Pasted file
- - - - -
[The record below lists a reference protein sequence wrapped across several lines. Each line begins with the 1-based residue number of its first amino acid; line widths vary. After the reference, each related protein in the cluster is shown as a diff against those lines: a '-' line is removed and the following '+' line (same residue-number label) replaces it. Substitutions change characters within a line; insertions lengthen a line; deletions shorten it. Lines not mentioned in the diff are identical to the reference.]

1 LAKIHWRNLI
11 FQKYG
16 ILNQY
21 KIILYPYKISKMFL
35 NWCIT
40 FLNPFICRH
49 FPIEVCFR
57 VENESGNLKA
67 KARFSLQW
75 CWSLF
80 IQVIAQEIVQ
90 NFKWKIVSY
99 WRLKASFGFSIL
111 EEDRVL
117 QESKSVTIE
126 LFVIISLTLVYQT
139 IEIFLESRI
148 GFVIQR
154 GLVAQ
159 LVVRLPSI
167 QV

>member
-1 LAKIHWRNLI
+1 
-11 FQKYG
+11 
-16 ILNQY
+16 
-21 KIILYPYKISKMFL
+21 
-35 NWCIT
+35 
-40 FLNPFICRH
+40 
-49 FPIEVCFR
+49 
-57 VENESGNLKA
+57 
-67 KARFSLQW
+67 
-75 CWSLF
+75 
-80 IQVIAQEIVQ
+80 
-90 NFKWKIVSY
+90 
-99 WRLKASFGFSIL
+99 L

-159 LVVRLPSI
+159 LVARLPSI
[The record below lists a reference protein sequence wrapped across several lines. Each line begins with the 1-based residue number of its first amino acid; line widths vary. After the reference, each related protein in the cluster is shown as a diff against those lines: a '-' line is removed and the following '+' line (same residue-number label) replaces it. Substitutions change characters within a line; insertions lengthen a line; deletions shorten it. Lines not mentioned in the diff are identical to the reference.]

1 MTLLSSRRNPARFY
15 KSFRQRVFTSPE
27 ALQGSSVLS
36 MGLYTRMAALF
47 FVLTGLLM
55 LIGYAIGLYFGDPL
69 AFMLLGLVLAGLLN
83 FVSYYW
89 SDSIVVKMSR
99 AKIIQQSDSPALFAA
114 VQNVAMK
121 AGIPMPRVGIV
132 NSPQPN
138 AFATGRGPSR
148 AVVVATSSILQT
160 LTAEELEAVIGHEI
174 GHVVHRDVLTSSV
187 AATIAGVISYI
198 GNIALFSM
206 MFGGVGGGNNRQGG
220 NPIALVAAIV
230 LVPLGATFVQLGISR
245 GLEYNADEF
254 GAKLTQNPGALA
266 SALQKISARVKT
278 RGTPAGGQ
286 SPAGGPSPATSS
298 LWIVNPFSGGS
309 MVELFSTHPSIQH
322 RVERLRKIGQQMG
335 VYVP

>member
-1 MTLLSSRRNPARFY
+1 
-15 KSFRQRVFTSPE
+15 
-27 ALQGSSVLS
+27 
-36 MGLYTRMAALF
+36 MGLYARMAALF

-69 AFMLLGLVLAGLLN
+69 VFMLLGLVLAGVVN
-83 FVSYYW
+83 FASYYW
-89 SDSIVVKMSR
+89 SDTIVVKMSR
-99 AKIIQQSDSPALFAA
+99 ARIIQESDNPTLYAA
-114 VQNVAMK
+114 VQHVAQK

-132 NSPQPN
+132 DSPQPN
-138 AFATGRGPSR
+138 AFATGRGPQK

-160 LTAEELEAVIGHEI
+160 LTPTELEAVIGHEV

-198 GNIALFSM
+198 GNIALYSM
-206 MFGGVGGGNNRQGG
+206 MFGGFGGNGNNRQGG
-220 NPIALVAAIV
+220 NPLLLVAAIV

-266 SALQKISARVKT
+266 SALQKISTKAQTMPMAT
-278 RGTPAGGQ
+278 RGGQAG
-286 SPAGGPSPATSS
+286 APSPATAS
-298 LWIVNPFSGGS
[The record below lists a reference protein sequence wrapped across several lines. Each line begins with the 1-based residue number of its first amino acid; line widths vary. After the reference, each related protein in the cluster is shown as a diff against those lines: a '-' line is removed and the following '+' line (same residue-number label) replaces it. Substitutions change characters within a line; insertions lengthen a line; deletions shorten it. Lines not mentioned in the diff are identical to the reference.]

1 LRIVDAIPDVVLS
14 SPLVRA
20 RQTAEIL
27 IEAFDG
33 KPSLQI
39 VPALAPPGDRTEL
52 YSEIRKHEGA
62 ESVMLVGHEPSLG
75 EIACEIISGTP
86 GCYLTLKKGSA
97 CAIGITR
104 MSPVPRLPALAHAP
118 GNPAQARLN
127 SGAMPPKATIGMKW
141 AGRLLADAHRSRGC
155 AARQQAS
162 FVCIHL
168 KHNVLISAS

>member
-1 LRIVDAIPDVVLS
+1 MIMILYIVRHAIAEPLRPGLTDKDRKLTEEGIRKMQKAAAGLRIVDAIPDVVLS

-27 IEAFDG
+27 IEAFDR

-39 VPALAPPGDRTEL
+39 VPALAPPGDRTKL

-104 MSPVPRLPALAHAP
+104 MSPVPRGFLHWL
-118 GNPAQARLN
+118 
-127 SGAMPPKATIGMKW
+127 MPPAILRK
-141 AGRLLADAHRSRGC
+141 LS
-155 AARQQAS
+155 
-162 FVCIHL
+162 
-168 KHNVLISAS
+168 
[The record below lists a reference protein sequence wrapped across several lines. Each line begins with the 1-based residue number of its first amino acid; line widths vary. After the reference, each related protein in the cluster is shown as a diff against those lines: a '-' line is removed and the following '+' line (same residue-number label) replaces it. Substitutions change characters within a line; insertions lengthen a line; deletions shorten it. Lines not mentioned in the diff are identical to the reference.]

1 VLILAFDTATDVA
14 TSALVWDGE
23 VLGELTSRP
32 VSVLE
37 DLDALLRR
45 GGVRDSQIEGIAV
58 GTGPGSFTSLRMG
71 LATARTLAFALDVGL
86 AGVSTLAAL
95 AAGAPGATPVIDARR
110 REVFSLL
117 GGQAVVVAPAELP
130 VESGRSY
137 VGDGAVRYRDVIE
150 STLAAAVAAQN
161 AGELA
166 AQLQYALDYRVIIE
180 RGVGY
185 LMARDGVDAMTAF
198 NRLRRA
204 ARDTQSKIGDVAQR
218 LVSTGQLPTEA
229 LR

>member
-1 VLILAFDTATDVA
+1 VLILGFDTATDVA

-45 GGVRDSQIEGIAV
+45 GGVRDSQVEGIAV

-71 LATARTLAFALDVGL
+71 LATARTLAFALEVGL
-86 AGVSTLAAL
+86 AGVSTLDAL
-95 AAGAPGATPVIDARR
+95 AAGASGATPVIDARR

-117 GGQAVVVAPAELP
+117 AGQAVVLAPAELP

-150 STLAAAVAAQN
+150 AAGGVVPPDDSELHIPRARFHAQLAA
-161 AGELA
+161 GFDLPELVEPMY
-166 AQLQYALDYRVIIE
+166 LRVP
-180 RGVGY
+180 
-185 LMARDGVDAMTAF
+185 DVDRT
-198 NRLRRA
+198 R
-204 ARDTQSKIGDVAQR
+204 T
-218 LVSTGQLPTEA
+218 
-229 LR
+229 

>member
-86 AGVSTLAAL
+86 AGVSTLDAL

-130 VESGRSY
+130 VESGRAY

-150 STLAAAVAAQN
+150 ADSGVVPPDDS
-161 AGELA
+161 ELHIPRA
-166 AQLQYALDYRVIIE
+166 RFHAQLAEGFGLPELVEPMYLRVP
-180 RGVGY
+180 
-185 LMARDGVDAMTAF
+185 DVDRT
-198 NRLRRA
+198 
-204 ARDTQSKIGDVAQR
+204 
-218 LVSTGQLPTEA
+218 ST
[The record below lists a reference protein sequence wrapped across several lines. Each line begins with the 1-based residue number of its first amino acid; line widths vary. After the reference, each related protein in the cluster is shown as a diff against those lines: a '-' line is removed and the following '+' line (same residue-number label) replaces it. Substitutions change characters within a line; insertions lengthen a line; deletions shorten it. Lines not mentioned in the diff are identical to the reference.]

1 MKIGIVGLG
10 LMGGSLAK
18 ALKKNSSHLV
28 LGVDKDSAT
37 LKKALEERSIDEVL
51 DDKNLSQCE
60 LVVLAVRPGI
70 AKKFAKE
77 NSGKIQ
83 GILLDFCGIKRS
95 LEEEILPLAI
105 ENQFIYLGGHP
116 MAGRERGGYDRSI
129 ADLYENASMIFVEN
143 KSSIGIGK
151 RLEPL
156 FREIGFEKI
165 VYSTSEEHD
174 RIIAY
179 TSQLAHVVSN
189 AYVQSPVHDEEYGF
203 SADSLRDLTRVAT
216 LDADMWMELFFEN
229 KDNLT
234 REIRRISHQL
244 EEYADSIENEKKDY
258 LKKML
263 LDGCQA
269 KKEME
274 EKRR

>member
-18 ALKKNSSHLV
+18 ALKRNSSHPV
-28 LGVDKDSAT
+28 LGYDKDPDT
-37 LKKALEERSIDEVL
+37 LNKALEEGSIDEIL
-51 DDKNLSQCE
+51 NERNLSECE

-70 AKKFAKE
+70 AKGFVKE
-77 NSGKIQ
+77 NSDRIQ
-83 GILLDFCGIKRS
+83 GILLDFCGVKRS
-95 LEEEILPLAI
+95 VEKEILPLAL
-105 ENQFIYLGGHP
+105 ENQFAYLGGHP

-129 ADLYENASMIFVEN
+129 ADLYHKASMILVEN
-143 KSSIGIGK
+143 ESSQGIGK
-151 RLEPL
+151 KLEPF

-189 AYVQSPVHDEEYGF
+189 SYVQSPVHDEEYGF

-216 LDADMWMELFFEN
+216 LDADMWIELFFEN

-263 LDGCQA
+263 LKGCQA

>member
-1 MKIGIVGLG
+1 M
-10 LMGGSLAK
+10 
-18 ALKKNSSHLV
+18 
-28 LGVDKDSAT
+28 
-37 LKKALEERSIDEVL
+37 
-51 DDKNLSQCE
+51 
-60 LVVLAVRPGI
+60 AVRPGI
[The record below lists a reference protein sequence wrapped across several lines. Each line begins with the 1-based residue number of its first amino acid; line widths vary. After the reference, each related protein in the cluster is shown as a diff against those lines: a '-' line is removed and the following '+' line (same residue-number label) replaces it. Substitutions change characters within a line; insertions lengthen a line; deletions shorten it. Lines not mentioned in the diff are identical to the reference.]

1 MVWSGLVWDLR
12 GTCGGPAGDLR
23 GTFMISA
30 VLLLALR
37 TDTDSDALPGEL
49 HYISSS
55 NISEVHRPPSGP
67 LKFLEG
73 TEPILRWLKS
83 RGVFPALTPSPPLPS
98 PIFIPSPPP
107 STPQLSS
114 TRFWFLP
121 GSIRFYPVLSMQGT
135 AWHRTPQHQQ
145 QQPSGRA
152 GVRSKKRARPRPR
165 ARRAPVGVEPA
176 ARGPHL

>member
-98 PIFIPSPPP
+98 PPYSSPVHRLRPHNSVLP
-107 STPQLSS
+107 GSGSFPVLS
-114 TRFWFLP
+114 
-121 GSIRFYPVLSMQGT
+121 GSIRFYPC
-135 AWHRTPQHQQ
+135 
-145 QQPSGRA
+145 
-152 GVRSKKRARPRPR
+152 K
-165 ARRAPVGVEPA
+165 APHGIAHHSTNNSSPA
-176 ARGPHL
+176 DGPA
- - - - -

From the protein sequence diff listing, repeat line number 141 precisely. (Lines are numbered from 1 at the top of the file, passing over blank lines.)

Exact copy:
>member